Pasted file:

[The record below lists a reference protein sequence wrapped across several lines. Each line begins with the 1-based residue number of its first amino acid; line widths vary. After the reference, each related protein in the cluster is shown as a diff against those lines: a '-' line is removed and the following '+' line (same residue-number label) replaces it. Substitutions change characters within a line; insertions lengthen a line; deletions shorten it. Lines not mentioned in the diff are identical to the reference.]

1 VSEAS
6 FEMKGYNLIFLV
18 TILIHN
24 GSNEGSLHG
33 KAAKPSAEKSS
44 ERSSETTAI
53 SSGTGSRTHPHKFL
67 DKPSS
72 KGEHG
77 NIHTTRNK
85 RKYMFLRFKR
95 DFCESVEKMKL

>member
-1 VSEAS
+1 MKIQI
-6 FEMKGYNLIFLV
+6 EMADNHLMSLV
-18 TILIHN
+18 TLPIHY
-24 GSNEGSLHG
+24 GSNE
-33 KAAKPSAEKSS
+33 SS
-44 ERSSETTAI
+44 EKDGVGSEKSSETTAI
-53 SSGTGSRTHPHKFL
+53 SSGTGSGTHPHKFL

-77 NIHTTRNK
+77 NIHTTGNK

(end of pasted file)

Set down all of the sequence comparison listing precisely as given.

[The record below lists a reference protein sequence wrapped across several lines. Each line begins with the 1-based residue number of its first amino acid; line widths vary. After the reference, each related protein in the cluster is shown as a diff against those lines: a '-' line is removed and the following '+' line (same residue-number label) replaces it. Substitutions change characters within a line; insertions lengthen a line; deletions shorten it. Lines not mentioned in the diff are identical to the reference.]

1 VSEAS
6 FEMKGYNLIFLV
18 TILIHN
24 GSNEGSLHG
33 KAAKPSAEKSS
44 ERSSETTAI
53 SSGTGSRTHPHKFL
67 DKPSS
72 KGEHG
77 NIHTTRNK
85 RKYMFLRFKR
95 DFCESVEKMKL

>member
-1 VSEAS
+1 MKIQI
-6 FEMKGYNLIFLV
+6 EMADNHLMSLV
-18 TILIHN
+18 TLPIHY
-24 GSNEGSLHG
+24 GSNE
-33 KAAKPSAEKSS
+33 SS
-44 ERSSETTAI
+44 EKDGVGSEKSSETTAI
-53 SSGTGSRTHPHKFL
+53 SSGTGSGTHPHKFL

-77 NIHTTRNK
+77 NIHTTGNK